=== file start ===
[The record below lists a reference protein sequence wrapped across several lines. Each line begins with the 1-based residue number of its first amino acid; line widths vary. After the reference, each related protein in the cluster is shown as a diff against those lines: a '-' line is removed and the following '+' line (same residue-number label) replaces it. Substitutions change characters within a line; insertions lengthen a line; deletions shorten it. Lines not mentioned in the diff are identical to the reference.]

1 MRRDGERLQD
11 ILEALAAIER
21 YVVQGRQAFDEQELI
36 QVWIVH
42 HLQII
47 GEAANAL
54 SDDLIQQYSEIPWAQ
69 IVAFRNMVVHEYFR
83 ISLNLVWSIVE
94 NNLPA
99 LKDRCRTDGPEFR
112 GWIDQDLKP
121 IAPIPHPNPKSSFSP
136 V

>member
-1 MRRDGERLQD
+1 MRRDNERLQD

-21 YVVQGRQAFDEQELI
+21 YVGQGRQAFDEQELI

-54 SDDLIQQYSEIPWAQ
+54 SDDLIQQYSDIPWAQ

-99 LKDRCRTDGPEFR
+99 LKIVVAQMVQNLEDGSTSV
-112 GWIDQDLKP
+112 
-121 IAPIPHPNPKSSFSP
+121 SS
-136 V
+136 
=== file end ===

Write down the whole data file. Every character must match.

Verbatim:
[The record below lists a reference protein sequence wrapped across several lines. Each line begins with the 1-based residue number of its first amino acid; line widths vary. After the reference, each related protein in the cluster is shown as a diff against those lines: a '-' line is removed and the following '+' line (same residue-number label) replaces it. Substitutions change characters within a line; insertions lengthen a line; deletions shorten it. Lines not mentioned in the diff are identical to the reference.]

1 MRRDGERLQD
11 ILEALAAIER
21 YVVQGRQAFDEQELI
36 QVWIVH
42 HLQII
47 GEAANAL
54 SDDLIQQYSEIPWAQ
69 IVAFRNMVVHEYFR
83 ISLNLVWSIVE
94 NNLPA
99 LKDRCRTDGPEFR
112 GWIDQDLKP
121 IAPIPHPNPKSSFSP
136 V

>member
-1 MRRDGERLQD
+1 MRRDNERLQD

-21 YVVQGRQAFDEQELI
+21 YVGQGRQAFDEQELI

-54 SDDLIQQYSEIPWAQ
+54 SDDLIQQYSDIPWAQ

-99 LKDRCRTDGPEFR
+99 LKIVVAQMVQNLEDGSTSV
-112 GWIDQDLKP
+112 
-121 IAPIPHPNPKSSFSP
+121 SS
-136 V
+136 